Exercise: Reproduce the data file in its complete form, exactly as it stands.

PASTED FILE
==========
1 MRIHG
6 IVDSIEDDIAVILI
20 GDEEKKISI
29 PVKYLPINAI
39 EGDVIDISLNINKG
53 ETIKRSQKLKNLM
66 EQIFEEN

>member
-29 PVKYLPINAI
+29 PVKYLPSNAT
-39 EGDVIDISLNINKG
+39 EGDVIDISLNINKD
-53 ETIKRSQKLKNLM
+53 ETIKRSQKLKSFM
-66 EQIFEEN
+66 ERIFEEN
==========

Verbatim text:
1 MRIHG
6 IVDSIEDDIAVILI
20 GDEEKKISI
29 PVKYLPINAI
39 EGDVIDISLNINKG
53 ETIKRSQKLKNLM
66 EQIFEEN

>member
-29 PVKYLPINAI
+29 PVKYLPSNAT
-39 EGDVIDISLNINKG
+39 EGDVIDISLNINKD
-53 ETIKRSQKLKNLM
+53 ETIKRSQKLKSFM
-66 EQIFEEN
+66 ERIFEEN